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Netanyahu Moving Israel Troops to Lebanon Border Raises Concerns for Lebanon’s 80K Armenian Community

Updated: Jun 27

Bourj Hammoud, Armenian district, Beirut, Lebanon
Bourj Hammoud, Armenian district, Beirut, Lebanon

EXCLUSIVE INTERVIEW: Israeli Prime Minister Benjamin Netanyahu announced on Sunday that Israeli troops will be moving from Gaza to Lebanon. This news has raised concerns among the Armenian community in Lebanon, which consists of approximately 80,000 individuals. The Armenian Report reached out to a trusted source in Beirut to understand the implications for the Armenian population in Lebanon.


Q&A with Our Source in Beirut


Q: What does this mean for the Armenian community of Lebanon?


A: The Armenian community in Lebanon might be physically far from the borders where the fighting is ongoing, yet they are in the vicinity of possible targets by the Israeli army. Considering the Israeli targets of the 2006 war and Lebanon’s devastation from the Beirut port explosion, COVID-19, and an economic and financial crisis, an attack by an Israeli army that does not have an ounce of respect for civilian lives is the last thing they need.

An old woman sitting on a street and selling Armenian flags and souvenirs in Bourj Hammoud
Bourj Hammoud, Armenian district, Beirut, Lebanon

Q: How serious is this? How will it affect the Armenian community?


A: The seriousness of the threat might be questioned, even though Israel has never needed a reason to attack or try to invade Lebanon as part of their Zionist ideology. The circumstances are primed for an Israeli attack. Since the start of hostilities in October, every week we have heard about an imminent Israeli invasion, and it hasn't happened yet.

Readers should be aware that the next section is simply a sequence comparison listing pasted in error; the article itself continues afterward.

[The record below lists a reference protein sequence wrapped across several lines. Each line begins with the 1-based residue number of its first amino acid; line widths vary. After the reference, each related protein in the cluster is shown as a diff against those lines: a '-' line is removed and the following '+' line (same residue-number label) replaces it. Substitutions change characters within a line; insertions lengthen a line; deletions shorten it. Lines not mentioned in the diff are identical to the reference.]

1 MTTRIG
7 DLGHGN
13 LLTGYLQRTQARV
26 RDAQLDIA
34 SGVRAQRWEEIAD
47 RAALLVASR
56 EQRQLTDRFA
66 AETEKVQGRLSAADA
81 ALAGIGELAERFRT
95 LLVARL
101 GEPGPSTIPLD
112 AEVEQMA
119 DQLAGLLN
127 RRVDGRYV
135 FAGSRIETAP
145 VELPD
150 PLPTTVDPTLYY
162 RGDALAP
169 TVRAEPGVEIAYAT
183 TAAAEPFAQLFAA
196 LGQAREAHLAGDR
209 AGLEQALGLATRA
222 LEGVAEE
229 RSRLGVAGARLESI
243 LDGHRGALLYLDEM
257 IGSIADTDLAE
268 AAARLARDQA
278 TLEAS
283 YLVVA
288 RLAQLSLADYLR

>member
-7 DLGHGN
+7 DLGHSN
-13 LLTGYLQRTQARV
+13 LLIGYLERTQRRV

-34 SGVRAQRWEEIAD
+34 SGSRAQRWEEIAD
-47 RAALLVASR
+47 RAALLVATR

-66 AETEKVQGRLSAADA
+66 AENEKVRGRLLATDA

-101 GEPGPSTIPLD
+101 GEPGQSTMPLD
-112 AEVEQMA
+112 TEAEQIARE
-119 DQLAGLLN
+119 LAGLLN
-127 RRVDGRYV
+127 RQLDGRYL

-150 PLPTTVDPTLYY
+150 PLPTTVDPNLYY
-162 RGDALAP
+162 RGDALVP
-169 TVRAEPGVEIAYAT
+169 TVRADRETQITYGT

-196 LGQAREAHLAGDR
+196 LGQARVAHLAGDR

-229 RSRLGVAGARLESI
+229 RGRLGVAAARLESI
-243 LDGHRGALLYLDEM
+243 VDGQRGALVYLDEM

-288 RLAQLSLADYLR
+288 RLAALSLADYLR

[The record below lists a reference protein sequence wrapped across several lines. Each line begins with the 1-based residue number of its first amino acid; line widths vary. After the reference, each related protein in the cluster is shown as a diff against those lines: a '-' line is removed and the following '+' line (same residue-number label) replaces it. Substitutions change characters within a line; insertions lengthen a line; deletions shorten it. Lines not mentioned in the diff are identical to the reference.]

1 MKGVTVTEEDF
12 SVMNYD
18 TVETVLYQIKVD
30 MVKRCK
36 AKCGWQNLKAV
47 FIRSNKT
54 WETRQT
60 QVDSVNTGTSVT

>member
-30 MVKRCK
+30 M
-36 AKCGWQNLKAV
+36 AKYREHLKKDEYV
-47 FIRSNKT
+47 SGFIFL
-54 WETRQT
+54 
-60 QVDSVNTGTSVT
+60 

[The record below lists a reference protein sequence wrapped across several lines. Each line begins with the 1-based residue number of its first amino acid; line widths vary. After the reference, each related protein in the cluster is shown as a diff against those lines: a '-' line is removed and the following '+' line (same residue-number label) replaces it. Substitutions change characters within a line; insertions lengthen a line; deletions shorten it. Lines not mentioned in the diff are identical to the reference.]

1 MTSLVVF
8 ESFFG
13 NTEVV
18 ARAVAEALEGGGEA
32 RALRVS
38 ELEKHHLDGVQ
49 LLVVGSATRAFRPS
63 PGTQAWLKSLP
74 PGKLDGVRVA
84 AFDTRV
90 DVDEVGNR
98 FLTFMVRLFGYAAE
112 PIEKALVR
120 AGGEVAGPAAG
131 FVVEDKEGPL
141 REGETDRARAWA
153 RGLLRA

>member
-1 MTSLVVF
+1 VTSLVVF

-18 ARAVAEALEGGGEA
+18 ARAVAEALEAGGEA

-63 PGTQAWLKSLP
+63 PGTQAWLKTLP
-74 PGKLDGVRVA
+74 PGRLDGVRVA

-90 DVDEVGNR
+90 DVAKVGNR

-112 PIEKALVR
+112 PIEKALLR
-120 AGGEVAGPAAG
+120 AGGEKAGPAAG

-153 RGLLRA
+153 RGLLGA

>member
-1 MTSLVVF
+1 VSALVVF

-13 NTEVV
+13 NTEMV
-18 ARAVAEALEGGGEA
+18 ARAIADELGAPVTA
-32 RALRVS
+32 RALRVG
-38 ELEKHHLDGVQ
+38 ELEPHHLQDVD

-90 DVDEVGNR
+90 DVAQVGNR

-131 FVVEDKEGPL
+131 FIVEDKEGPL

Smoke rises following the Israeli strike targeted in Lebanon's al- khaim town in Nabatieh Governorate; March 2024
Smoke rises following the Israeli strike targeted in Lebanon's al- khaim town in Nabatieh Governorate; March 2024

Q: Should loved ones and relatives living abroad be worried?


A: Loved ones living abroad have always worried about their relatives in Lebanon, and by now they know which threats to take seriously and which not to. However, for the past four years, the situation of the Lebanese in general, and the Lebanese Armenians in specific, has caused a lot of worry for those living abroad, and we fear that it will not decrease.

Aerial view of Beirut, Lebanon
Aerial view of Beirut, Lebanon

Q: What is being done by the Lebanese government to protect its citizens?


A: The Lebanese government, in this financial and economic situation, as well as being shunned by the international community and having a vacant presidential seat, is still doing all that is in its power to decrease tensions and find a diplomatic solution. However, the ball is in Israel's court, not the other way around.


Bourj Hammoud, Armenian district, Beirut, Lebanon
Bourj Hammoud, Armenian district, Beirut, Lebanon

Netanyahu's TV Interview


In his TV interview with Israel’s Channel 14, Netanyahu mentioned that while the current ground offensive in Rafah, Gaza, is nearing completion, this does not mark the end of the conflict with Hamas. He indicated that fewer troops would be required in Gaza, allowing for the redeployment of forces to the north. “We will have the possibility of transferring some of our forces north, and we will do that,” Netanyahu said. He emphasized that this move is primarily for defensive purposes and to enable displaced Israelis to return home.

Prime Minister of Israel Benjamin Netanyahu

The situation remains fluid, with significant implications for the stability of the region and the safety of various communities within Lebanon, including the Armenian community.

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